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Pedalling towards a prize
NOT only do they save the planet all day at work, now they are saving the planet on their daily commute as well.
Staff at Oxfam came first in a competition to get Oxford commuters to cut their carbon emissions.
More than 100 workers at the charity ditched their cars and found alternative ways to get to work.
The Oxfordshire Travel Challenge in June saw more than 1,000 commuters from 59 organisations hopping on bikes, buses, trains or sharing cars to get to work.
The results reveal that Oxfam had the highest proportion of workers taking part: 106 out of 800.
Oxfam HR director Jane Cotton said: “Winning this fantastic challenge is a sign of how committed our staff are to sustainable modes of transport. Our commuters include car sharers, bus and train users, walkers and even one runner.
“But by far the most popular method of transport is cycling. Our cyclists saved an impressive 2,981kg of CO2 during the duration of the challenge.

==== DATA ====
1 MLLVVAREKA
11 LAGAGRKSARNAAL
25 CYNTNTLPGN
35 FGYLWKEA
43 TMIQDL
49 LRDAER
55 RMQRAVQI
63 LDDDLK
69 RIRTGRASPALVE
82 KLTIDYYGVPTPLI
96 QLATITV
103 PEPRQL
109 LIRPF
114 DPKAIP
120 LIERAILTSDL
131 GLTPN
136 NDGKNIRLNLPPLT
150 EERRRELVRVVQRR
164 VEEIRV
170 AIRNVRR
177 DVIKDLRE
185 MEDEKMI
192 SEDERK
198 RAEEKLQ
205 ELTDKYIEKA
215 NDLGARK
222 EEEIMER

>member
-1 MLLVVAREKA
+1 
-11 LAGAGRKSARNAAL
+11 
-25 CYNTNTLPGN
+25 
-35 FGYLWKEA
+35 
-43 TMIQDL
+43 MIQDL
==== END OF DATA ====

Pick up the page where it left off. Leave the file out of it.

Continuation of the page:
“Oxfam aims to provide the best facilities for cyclists at Oxfam House, as well as working with local organisations such as Cyclox to improve the cycle infrastructure in and around Oxford.”
During the three-week contest organised by Oxfordshire Sports Partnership, workers clocked up 132,500 miles in 12,400 journeys – the equivalent of one person commuting from Oxford to its twin town Leiden in the Netherlands 490 times. Three quarters of the journeys were by bike or on foot and the rest by bus, train, car-share, wheelchair or electric bike.
Oxfam came first in the category for organisations with 500 staff or more. The University of Oxford’s IT Services won for those with 200-499 staff and CoreFiling Ltd won the 50-199 staff section.
Hazel Walsh, from Oxfordshire Sports Partnership, said: “Although it often feels easier and quicker to jump in the car, other methods can be more relaxing, cheaper and more sociable.”
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